Parkrun August

I think August will be my running peak. Not that I know what lies ahead in the remaining months of 2017, but I’ve got a feeling that my life is not going to allow me to participate in parkrun on four consecutive Saturdays again this year. At the time of writing, I have run 12 different parkrun routes around the globe, three of which I ran in the last month. I also volunteered at parkrun for the first time this month (much fun), bought some extravagant new purple running trainers (very bright) and got one of my best times to date on the last run of the month. Sort of. Needless to say, it’s been a month of running!

So, where did August take me?

Parkrun #10 – Cramond, Edinburgh
At the beginning of the month, I returned to the Scottish capital/best city of all time for a long weekend. As my fondest readers should know by now, I’m a big fan of doing a parkrun on holiday, and this seemed like a good opportunity to up my Scottish parkrun repertoire. Unfortunately, neither of the parkrun routes in Edinburgh are in the city centre, essentially because they don’t make Edinburgh City Council any money. This means that the existing routes have been set up in locations on the outskirts of the city, which are just a little bit more tricky to get to if you are a city-centre resident. The parkrun route at Cramond beach is also controversially but understandably along the beachfront so parks are very much not involved. But who doesn’t want to run beside the seaside?

Despite its dreamy location beside the water, my sister had pre-advertised the Cramond route as being boring. Admittedly, the route is quite straight-forward: you run east along the beach front, and then run back on yourself to finish. However, the route met my essential criteria – flat – and due to the nature of the route, it was possible to get into a steady rhythm when running. Time? 31:52.

Highlight of the route? Kilometre markers along the route that indicated which kilometre you had reached on your run. I guess that’s the benefit of a non-lap route. Shout-out to my great Brussels pal Carole Teale for joining me on the run and crucially, driving us to Cramond!

Parkrun #11 – Burgess Park, London
Living in London, you’re never without choices and when it comes to parkrun in south London, I’m not even sure I’m going to get through them all this year; there are so many options. On the final weekend of the World Athletics Championships, I met up with old flatmate Bex and her husband Dan at Burgess Park in Camberwell for their local parkrun. “Ok, see you in half an hour!”, I called out to Bex as her and Dan sprinted out from the starting line. Parkrun itself is not the most sociable; especially when essentially all of your friends are faster than you! (not that I’d be talking to you even if we were running at the same speed).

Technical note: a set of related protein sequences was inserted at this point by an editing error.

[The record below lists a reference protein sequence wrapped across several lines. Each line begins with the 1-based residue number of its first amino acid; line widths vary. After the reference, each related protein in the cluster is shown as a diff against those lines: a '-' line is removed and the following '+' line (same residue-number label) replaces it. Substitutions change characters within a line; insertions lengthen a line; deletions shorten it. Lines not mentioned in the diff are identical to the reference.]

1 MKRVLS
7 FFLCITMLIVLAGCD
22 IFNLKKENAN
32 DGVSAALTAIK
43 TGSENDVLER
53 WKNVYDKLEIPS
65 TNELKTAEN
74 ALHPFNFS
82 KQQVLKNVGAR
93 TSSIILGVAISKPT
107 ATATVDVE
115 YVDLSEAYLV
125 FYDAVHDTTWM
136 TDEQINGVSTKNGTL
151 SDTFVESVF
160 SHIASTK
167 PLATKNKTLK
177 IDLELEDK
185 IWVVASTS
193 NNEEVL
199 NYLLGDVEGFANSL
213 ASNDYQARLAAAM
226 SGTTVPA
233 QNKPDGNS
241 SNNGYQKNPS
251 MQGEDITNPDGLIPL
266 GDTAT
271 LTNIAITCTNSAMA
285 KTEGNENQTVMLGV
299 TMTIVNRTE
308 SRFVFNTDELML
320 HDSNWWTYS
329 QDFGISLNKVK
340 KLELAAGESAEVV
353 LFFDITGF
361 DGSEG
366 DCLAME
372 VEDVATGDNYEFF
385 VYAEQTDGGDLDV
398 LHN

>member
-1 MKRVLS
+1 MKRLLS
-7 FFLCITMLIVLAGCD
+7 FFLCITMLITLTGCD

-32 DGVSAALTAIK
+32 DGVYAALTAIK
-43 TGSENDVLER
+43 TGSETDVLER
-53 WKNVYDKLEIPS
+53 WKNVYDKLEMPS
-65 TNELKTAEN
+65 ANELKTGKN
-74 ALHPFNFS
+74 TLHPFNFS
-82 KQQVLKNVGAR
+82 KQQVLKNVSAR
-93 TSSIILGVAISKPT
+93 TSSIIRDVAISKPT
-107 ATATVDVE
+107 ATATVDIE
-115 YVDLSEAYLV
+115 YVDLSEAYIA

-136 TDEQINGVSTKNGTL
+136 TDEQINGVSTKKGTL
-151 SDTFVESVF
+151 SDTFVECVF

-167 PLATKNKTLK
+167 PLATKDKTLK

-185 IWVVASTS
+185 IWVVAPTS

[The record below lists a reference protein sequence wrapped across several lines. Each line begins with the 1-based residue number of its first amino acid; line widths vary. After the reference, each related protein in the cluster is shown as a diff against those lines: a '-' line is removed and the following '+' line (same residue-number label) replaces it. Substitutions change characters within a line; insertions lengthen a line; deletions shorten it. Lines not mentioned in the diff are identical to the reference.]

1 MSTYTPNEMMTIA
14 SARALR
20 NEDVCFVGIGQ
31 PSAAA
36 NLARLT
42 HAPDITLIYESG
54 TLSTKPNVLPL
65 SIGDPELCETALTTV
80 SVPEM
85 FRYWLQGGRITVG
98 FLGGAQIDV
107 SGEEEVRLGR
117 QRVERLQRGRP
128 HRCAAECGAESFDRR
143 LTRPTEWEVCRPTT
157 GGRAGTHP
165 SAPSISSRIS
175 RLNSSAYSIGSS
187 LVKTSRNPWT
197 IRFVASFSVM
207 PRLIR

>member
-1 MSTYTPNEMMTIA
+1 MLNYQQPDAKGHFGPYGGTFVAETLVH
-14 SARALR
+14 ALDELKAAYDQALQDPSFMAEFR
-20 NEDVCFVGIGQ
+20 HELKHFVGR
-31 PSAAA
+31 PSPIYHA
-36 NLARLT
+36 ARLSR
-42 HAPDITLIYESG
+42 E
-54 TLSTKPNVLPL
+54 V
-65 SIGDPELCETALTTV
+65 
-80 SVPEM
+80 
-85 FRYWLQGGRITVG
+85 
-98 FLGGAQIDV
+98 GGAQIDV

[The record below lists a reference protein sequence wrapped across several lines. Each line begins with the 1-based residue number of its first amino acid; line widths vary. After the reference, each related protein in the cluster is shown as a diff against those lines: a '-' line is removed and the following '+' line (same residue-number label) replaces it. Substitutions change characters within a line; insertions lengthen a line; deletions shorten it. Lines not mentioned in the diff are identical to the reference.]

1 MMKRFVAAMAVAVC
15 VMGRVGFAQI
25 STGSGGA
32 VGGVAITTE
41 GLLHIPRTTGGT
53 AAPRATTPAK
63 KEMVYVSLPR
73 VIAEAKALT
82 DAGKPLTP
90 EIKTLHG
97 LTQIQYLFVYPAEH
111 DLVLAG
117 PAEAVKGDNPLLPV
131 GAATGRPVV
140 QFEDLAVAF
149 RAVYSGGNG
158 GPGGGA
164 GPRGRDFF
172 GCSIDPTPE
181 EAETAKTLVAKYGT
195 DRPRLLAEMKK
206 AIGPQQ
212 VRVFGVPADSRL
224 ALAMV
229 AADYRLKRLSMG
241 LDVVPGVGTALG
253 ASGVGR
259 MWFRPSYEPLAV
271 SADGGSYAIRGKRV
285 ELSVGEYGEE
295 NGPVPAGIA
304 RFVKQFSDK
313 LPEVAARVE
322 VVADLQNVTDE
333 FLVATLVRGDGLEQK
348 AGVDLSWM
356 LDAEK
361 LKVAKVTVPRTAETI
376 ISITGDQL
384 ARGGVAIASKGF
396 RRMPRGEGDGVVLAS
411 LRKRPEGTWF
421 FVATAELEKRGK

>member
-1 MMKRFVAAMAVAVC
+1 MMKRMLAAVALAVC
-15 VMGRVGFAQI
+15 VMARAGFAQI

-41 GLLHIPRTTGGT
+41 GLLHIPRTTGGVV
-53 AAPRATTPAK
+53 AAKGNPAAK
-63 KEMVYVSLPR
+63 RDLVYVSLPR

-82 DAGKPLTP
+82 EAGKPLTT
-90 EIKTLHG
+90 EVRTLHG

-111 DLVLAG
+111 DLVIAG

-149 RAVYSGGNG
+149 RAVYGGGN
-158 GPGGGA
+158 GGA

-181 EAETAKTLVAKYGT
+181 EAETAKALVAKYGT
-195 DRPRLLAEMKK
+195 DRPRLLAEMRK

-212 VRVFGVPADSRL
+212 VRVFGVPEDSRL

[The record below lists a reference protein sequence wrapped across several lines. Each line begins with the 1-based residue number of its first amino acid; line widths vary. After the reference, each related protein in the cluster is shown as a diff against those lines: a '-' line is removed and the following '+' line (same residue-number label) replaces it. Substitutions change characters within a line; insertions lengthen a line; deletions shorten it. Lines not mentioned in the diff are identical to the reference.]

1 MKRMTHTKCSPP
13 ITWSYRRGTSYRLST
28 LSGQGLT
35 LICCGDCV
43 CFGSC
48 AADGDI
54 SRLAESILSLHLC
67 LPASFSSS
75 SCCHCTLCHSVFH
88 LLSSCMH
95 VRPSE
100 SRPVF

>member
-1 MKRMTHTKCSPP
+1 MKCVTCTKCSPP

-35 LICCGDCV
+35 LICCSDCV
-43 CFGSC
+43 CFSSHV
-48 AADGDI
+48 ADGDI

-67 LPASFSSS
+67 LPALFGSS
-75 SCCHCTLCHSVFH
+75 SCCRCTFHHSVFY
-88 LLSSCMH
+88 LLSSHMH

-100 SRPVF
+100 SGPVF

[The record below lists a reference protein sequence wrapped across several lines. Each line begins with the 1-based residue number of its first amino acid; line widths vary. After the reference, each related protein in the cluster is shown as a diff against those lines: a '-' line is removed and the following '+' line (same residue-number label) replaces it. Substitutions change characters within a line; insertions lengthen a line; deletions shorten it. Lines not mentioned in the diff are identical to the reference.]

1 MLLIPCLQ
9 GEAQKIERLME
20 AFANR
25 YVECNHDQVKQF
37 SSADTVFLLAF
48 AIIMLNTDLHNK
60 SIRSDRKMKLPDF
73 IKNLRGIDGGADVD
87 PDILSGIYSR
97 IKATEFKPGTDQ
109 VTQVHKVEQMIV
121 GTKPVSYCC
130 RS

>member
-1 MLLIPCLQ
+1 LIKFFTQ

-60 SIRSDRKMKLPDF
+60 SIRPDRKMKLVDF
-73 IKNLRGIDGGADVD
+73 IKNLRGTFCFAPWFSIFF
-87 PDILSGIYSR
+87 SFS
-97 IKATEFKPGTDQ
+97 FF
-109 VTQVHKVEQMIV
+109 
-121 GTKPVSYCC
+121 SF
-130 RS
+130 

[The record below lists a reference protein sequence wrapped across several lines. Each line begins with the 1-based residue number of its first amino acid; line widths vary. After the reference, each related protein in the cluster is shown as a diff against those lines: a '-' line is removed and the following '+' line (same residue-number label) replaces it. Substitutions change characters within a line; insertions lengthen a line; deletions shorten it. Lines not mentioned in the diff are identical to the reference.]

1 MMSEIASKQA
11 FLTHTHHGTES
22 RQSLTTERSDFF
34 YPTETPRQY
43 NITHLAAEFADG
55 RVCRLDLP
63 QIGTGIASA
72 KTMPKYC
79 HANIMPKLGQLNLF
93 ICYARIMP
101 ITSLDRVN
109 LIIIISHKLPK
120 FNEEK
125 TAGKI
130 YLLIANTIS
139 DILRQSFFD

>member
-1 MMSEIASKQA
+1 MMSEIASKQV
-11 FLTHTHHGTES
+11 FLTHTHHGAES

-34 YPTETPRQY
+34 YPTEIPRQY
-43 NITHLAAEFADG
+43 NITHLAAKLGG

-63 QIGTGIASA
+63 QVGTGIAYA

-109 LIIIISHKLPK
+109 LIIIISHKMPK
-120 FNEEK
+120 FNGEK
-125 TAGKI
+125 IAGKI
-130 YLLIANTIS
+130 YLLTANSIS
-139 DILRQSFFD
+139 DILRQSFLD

The Burgess Park is another almost-entirely flat route. No laps on this route either, but slightly more interesting than running in a straight line at Cramond. The highlight of the route for me was running around the lake; the lowlight was that last home straight of over 1k – it went on forever! I always sprint at the end of my parkruns and I was frustrated on this route that I didn’t know exactly where the route would end and so left it too late to do a long sprint. The same thing happened at Cramond except this time, I thought I knew where the finish point was and so sprinted, but then realised I still had some distance to run so had to slow right back down again to finish! Anyway, you live and learn, but these non-lap routes can be tricky. Time? 31:12.


Parkrun Volunteering – Tooting, London
Knowing that I was going to run parkrun with my friend Robyn on the last weekend of the month, and having already achieved and surpassed the ‘one-different-parkrun-a-month’ goal for August, I decided the third weekend of August was the perfect opportunity for me to volunteer. Often I find that I’m free to do parkrun so infrequently that when I am available, I just want to run. August was the exception.

Getting involved was straight forward. I looked up the volunteering roster for the upcoming week on the Tooting parkrun website, saw the roles which still needed filling, e-mailed the Tooting parkrun e-mail address and asked if I could get involved. I received a response, thanking me for volunteering within half an hour. On the day, I had to be there by 08:40 to receive instructions and meet the other volunteers. My role was barcode scanning so myself and two others bopped about chatting for 20 minutes or so, before the fastest runners came in and the scanning began. It was so nice to chat to fellow parkrun fans! Usually when I go to parkrun, I do the race, chat to whoever I’ve come with, and then leave. Volunteering made it more than a run for myself; I felt like I was part of something bigger. It was also really nice to be thanked by runners as I scanned their barcodes – there’s a really great sense of appreciation which has made me, in turn, appreciate the volunteers at parkrun even more. It’s not difficult to say thank you!

Parkrun #12 – Southwark, London